Now this, this really is something completely different for me. I have to admit I was dubious at first, but this book is incredibly charming, endearing and in these Lockdown times it’s exactly what I needed.

Now we all have those eureka moments, those moments where we come to a realisation about our goals and aspirations, a sudden lightning bolt of inspiration and drive to do something a little different. Well Mr W. Reginald Bray did exactly that, although his inspiration came from a very unusual place, a copy of the British Post Office Guide.

Reginald Bray, who at 19 years of age in 1898, spent a  sixpence at the Post Office to buy the large quarterly reference book, (Unfortunately it isn’t made clear for what purpose Bray was making this most inspired purchase) from which he learned of various postal regulations, and concocted a series of outlandish ways to test them out and to push them to their limits. Some of which, for the 1890’s, were very outlandish indeed.

Thus began a lifetime of this curious hobby, which branched into collecting autographs of famous and noteworthy persons by mail, which in the end resulted in a recorded 30,000 requests for autographs during his lifetime.

He did in fact keep very detailed accounts of what he sent out and how, along with notes on what he got back. It is this that makes up the contents of this book, as well as photographs and scans of those curios that have not been lost to time. John Tingey, the author of this magnificent glimpse into the mind of the eccentric Englishman, is a philatelist, (stamp collector) who came across a few postcards which bore the mark of our Mr Bray. Following some further research, he discovered that the items Mr Bray had collected, and the meticulous records of his postal experiments, were sold off by his family after his death in 1939. This then sparked a treasure hunt for Tingey to hunt down and properly archive Brays exploits into this astounding tribute to his lifetime hobby. 

The startling contrast to me is how otherwise unremarkable Bray was, he lived a quiet life as an accountant by day, but on an evening cooked up new methods to see how far postal officials would go to follow their own rules. For example, he addressed a postcard clearly and legibly, but in mirror writing, did that meet its intended destination? Yes, yes it did! He also issued letters in crocheted envelopes, hid the address in parts of prose and poems and he even sent messages by balloon and bottle.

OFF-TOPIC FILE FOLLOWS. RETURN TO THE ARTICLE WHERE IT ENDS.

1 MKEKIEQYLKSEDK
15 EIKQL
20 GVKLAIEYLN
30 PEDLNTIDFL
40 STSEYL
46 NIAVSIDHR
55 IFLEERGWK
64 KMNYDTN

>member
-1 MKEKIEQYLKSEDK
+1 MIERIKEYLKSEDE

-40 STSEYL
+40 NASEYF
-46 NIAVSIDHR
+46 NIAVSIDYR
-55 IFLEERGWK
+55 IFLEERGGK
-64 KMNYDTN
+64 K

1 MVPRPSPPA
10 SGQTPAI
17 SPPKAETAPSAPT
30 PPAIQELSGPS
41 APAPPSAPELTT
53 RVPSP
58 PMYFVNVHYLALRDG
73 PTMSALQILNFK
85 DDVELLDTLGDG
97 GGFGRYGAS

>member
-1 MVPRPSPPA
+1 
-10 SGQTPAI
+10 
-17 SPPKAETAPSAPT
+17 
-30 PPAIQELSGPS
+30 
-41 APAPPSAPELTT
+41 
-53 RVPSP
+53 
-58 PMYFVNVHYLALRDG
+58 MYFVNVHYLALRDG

crochet envelope

After this he moved on from letters to parcels, sending unpackaged foods clearly labeled along with a number of other mundane items. It was after these experiments he decided to move onto live cargo. However, it was not until 1903 when he finally mailed himself using Registered Mail, and the book includes a reproduction of the registry form to show that “Person Cyclist” was successfully delivered to Bray’s father, who signed for the “Letter or Parcel”. He later mailed himself for the third time and received the prestigious nickname “The Human Letter” as a publicity stunt in 1932.

posted himself

This story really is a testament to British eccentricity. There are many more methods in which he tested the post office, which I have not covered in this post, so grab a copy while you still can, and have a look for yourself, it really is an unusual but incredibly amusing experience. It almost makes you want to go to the post office and see how they react when you request to be posted to your father, not well I imagine.

Until next time read more books!

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